Power distribution company BSES Yamuna has launched a pilot project to establish solar microgrids, becoming one of the first discoms in the country to do so in an urban setting. A similar rollout is planned for south and west Delhi areas as well. This is a part of the discom’s green division initiative to accelerate the penetration of renewable energy.
These microgrids will combine rooftop solar energy storage systems with Lithium Ion (Li-ion) based batteries. Four such microgrids have been set-up at BYPL offices in east Delhi to demonstrate the technology. The energy generated through the rooftop solar caters to the internal power requirements of office loads and charges the batteries. The surplus is fed into the grid, which has the potential to reduce electricity bills.
According to experts, these microgrids have multiple benefits, both for the consumer and the discom, like — preventing outages by sharing the load with distribution transformers (DT), power availability even in case of an outage from the main grid, auto demand response in case of peak power, reduction in energy bills etc.
The discom reported that the initial results of the pilot project were very encouraging. “The rooftop solar microgrids vary between 5 KW and 7 KW and energy battery storage between 7kWhr and 10 kWhr. Initial results show 92% of energy requirement was generated and met through the solar plant coupled with the energy battery storage,” a spokesperson said. Around 1,245 litres of diesel and 0.24 million units of electricity amounting to around Rs. 20 lakh can be saved on an annual basis by the solar microgrids, besides reducing carbon dioxide emissions of around 205 tonnes.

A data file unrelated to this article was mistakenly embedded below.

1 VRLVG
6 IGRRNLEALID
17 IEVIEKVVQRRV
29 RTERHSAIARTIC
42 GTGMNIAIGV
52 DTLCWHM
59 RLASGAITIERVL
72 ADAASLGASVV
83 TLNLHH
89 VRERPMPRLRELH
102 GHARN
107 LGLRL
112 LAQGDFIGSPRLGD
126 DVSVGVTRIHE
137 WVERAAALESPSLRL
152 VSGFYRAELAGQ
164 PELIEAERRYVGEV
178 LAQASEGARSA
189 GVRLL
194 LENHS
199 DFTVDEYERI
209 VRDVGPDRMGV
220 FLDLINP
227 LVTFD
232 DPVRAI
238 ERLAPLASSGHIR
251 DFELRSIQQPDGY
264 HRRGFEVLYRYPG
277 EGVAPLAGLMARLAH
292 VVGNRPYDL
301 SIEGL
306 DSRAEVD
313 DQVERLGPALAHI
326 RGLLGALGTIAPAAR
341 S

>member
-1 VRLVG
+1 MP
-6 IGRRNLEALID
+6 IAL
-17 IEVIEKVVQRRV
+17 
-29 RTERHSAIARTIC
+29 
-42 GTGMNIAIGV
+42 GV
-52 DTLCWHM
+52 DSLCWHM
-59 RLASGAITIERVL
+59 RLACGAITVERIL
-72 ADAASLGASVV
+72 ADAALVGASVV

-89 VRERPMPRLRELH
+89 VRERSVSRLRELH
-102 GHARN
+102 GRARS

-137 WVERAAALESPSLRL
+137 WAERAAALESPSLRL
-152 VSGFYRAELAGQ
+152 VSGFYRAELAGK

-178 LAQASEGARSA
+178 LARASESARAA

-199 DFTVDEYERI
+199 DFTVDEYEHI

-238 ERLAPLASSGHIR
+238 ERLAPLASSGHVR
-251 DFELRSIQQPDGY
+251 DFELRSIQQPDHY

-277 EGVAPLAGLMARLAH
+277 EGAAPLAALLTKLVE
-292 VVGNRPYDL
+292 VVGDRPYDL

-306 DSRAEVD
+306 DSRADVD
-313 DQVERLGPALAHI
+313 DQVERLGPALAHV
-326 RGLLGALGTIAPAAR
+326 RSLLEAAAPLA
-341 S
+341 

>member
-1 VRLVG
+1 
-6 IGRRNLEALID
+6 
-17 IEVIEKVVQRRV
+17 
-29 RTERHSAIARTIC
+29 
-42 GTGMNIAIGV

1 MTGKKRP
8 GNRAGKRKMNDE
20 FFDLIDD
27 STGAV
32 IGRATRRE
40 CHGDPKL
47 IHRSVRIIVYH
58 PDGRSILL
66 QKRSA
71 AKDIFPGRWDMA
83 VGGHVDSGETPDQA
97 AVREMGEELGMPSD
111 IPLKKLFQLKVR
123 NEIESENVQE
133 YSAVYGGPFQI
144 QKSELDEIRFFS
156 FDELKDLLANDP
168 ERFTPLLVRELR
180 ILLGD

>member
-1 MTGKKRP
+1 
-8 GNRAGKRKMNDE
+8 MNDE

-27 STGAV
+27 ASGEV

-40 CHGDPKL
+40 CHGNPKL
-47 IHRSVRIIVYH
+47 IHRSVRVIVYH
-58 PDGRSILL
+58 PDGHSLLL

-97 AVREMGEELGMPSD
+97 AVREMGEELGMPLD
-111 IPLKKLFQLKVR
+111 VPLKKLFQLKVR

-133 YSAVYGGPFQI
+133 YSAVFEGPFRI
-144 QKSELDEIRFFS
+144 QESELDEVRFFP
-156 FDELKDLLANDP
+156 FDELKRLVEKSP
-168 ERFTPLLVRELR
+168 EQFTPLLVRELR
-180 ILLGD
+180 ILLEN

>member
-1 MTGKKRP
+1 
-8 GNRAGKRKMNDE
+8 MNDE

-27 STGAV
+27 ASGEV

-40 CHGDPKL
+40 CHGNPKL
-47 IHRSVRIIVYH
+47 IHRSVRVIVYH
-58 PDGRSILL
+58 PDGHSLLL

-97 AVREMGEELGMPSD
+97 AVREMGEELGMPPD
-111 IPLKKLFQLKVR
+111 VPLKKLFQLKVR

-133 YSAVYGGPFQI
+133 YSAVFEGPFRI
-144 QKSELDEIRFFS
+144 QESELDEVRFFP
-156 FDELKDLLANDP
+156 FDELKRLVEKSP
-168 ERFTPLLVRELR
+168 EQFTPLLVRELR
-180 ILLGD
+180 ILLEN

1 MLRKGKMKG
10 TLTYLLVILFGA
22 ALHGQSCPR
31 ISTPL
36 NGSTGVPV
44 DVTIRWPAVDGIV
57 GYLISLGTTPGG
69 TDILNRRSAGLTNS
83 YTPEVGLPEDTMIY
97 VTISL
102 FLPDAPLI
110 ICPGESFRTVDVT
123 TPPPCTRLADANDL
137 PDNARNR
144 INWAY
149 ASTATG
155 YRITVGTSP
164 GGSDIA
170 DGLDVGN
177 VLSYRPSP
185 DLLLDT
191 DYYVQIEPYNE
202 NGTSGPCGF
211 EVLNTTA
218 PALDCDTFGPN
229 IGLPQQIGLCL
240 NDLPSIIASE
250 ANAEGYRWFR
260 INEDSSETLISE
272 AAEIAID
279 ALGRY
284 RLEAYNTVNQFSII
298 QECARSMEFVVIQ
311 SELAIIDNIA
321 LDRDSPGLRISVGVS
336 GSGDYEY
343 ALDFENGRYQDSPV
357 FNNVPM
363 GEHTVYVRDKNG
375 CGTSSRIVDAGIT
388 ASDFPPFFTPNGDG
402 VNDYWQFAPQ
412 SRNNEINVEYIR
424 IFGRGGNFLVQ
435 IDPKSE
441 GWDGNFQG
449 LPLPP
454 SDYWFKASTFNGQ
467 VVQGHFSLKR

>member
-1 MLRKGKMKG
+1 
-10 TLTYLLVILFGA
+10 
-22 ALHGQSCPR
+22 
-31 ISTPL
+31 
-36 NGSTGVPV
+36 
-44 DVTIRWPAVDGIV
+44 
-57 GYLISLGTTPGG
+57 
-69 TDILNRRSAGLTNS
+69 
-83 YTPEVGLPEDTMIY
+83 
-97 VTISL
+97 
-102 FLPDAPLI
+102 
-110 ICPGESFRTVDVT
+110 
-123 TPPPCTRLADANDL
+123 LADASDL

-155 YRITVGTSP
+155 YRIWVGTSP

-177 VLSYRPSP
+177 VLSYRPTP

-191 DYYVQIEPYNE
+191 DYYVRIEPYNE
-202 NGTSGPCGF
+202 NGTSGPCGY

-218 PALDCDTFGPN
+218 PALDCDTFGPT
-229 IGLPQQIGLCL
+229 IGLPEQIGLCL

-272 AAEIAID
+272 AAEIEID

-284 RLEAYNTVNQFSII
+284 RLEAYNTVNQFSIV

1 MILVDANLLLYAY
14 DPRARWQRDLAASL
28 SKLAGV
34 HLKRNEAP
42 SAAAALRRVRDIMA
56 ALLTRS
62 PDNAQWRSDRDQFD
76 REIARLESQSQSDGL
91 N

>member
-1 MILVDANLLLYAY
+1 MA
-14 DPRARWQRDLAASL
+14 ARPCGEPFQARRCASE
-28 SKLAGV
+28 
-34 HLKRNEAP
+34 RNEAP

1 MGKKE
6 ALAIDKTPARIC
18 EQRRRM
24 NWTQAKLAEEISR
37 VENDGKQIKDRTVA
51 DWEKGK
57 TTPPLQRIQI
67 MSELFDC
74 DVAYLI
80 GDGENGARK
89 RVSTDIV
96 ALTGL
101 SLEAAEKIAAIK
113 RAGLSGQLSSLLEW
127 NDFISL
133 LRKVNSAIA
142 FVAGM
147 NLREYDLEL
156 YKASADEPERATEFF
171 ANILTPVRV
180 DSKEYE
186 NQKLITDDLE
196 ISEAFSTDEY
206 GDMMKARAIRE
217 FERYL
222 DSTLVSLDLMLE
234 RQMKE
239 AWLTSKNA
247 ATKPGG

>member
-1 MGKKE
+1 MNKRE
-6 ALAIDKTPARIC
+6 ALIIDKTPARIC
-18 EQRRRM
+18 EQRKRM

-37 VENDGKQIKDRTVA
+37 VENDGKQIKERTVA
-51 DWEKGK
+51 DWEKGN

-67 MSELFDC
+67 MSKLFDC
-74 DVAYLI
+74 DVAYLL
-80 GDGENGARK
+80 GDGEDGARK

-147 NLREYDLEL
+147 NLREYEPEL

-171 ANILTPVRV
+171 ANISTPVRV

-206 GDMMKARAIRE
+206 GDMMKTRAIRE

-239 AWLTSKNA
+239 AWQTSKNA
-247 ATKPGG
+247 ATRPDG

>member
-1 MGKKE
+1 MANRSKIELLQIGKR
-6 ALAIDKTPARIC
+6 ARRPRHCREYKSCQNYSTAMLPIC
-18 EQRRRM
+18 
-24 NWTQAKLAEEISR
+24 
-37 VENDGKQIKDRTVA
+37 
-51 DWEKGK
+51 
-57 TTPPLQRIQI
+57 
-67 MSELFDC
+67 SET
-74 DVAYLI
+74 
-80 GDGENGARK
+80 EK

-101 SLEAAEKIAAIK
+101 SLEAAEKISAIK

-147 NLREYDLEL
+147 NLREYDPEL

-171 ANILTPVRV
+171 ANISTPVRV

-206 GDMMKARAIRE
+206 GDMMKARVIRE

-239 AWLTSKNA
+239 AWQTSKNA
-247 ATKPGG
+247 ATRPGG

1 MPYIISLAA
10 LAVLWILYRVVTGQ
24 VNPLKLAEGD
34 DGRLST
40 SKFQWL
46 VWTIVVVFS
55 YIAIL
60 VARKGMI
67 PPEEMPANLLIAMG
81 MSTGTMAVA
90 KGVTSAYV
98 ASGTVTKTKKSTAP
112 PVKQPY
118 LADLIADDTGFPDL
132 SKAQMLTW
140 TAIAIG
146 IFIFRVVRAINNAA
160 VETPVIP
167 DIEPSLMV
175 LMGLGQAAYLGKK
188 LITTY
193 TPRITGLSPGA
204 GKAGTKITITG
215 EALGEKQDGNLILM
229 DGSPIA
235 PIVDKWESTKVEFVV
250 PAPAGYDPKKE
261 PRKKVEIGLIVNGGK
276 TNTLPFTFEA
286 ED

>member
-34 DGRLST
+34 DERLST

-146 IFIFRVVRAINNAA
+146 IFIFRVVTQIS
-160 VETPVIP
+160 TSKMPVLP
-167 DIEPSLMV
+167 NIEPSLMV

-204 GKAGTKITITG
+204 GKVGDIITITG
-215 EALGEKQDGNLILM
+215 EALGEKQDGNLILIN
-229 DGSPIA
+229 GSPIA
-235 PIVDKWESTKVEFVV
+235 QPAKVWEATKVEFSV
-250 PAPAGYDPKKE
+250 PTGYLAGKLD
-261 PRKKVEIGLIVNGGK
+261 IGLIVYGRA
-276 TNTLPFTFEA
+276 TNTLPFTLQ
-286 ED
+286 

A pan discom (including at consumer location) rollout of 1,000 such microgrids has the potential to save around 62 million units of electricity and over 3 lakh litres of diesel amounting to around Rs 41 crore annually — cumulatively for the discom and the consumers. “Moreover, this will lead to a reduction in carbon dioxide emissions of around 51,000 tonnes,’’ said officials.
To gauge and assess the system performance of the microgrid and to popularise the concept, the discom has tied-up with Council on Energy, Environment and Water (CEEW), South Asia’s leading not for profit research institution.
While intial costs for this project are on the higher side, officials said that costs for establishing a microgrid are competitive and are likely to further go-down as the market trends suggest. “At present, the cost of setting-up a roof-top solar system is around Rs. 40,000 per KW and around Rs. 80,000 per KW for an energy storage system,’’ said a BSES official.
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